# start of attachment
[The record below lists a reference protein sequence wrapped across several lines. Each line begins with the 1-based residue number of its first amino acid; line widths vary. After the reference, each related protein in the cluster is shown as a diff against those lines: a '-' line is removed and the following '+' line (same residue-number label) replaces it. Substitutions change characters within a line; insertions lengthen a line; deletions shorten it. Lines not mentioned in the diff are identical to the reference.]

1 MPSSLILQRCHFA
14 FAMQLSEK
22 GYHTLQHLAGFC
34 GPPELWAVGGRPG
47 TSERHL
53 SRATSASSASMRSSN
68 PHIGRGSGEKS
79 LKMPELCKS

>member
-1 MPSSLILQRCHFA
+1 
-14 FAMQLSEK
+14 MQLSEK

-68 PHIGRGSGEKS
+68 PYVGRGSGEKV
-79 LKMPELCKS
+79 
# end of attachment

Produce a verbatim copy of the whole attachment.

[The record below lists a reference protein sequence wrapped across several lines. Each line begins with the 1-based residue number of its first amino acid; line widths vary. After the reference, each related protein in the cluster is shown as a diff against those lines: a '-' line is removed and the following '+' line (same residue-number label) replaces it. Substitutions change characters within a line; insertions lengthen a line; deletions shorten it. Lines not mentioned in the diff are identical to the reference.]

1 MPSSLILQRCHFA
14 FAMQLSEK
22 GYHTLQHLAGFC
34 GPPELWAVGGRPG
47 TSERHL
53 SRATSASSASMRSSN
68 PHIGRGSGEKS
79 LKMPELCKS

>member
-1 MPSSLILQRCHFA
+1 
-14 FAMQLSEK
+14 MQLSEK

-68 PHIGRGSGEKS
+68 PYVGRGSGEKV
-79 LKMPELCKS
+79 